World War II: European Liberation--Dealing with Collaborators

Figure 1--Here we see FFI resustance men after liberation after shaving the hair off these young French women, prading them around. It could have been taken in Paris, but any French city is possible. Many men who collaborated were shot in the aftermath of liberation (probably August 1944). The women who associted with the Germans were mostly humiliated like this. This was the general pattern throughout Europe. Notice that there are men in the group. They are unlikely to get off as lightly as the women. We are not sure whoo took the photogram, but it was passe by U.S. Army censors.

Immediately upon liberation, the question of dealing with the collaborators arose. And adter street justice was delt out and the process became more a juridical matter, which meant that punishable collaboration had to be defined. This is more complicated than what may be thought at first glance. It was not possible not to collaborate unless one found a rifle and took off for the xiybretsideand this was not even possible in some countrues like Denmark and the Nettherlands. People had to register and work to obtain food. And ethis aided the occupyong forces. What became punishable was individuals who went out of their way to support the occupiers out of beliefs or for some benefits. Here while such people may not be odious or violating any law, they surely can be seen to have engaged in shaeful behavior. Whart the French called vertical collaborators, the wommen who engaged in relations with the Germans did put others at risk, but suely were women without strong ideas of right and wrong. Some were were young women caught governed by their emotions. Others were simply after the benefits such as food and clothing the occupiers could provide. Especially odious here were those who aided the occupying powers at the expense of others, by joining the forces of oppression or reporting on others. Some of the same actions occurred in all pf the liberated countries, but there were differences depending on who the occupier was and who the liberator was. Germany was the main Axis country and the primary occupier. Germaby's Axis allies, however, also had occupation roles. And the issue of Axis allies comes up in how to define collaboration. This changed the legal dynamic, but most of these countrues seized by the Soviets who were not concernd with legal niceties.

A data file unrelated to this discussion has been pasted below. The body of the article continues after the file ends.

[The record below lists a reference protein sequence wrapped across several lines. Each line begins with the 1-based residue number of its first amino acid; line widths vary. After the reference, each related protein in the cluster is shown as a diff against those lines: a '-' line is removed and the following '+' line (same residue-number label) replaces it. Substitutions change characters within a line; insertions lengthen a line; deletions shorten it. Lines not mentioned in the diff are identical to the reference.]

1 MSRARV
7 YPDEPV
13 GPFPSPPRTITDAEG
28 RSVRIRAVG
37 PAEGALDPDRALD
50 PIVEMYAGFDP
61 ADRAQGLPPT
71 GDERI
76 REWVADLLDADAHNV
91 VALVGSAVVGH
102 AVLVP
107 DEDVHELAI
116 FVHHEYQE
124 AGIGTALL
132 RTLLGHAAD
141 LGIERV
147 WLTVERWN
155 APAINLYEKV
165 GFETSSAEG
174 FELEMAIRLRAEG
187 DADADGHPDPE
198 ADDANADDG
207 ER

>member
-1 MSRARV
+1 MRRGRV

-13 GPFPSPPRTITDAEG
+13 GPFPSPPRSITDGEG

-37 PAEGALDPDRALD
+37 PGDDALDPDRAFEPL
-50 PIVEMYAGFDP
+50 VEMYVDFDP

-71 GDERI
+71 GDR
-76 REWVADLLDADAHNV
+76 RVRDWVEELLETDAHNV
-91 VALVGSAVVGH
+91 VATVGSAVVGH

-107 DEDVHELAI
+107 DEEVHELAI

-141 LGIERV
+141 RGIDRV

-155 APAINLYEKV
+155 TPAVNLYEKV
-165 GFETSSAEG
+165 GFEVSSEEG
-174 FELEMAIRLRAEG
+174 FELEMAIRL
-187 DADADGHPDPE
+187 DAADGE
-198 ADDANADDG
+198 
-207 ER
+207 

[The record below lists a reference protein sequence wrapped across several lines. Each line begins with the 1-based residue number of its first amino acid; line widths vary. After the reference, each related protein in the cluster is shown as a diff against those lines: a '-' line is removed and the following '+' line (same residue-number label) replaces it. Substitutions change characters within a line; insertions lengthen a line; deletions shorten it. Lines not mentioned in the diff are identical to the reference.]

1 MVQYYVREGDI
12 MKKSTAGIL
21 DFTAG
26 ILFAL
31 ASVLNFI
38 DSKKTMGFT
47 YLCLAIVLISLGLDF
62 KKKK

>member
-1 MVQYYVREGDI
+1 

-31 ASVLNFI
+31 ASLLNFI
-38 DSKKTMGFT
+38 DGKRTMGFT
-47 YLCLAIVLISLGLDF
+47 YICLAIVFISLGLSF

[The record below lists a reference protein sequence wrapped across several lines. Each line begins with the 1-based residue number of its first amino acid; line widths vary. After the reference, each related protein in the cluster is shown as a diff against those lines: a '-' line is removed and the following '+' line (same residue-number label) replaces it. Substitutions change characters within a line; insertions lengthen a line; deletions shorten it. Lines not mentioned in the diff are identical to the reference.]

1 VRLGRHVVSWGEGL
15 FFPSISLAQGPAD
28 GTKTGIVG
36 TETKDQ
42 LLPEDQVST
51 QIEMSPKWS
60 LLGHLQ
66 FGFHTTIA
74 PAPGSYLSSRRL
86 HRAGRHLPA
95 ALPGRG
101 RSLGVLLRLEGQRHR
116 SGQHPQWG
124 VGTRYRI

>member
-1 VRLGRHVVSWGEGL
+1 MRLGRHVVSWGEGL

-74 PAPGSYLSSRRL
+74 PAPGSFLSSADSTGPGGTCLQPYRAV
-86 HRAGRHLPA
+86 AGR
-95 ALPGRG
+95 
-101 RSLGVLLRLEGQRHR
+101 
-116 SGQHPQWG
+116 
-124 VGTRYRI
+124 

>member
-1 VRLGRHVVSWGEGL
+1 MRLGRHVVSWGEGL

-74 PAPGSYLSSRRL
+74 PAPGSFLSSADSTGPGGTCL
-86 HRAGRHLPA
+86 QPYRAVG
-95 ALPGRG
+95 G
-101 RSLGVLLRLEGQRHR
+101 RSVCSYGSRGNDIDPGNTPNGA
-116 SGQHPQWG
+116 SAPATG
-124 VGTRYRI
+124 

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Created: 6:46 PM 3/26/2018
Last updated: 6:46 PM 3/26/2018